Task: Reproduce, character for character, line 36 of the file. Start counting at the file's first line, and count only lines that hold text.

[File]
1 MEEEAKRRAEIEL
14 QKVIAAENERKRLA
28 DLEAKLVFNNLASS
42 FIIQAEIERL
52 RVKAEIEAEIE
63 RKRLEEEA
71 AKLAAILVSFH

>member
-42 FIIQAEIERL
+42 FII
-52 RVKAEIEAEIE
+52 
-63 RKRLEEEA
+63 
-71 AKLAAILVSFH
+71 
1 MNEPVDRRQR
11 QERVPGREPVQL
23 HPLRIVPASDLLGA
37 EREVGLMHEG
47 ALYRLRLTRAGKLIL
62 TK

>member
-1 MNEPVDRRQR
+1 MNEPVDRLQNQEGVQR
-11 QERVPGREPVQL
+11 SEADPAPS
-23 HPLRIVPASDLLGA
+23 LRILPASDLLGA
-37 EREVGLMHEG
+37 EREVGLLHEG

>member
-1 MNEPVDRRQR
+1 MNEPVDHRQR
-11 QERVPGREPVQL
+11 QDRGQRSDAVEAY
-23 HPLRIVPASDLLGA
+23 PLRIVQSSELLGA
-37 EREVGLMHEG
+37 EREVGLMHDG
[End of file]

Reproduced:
+11 QDRGQRSDAVEAY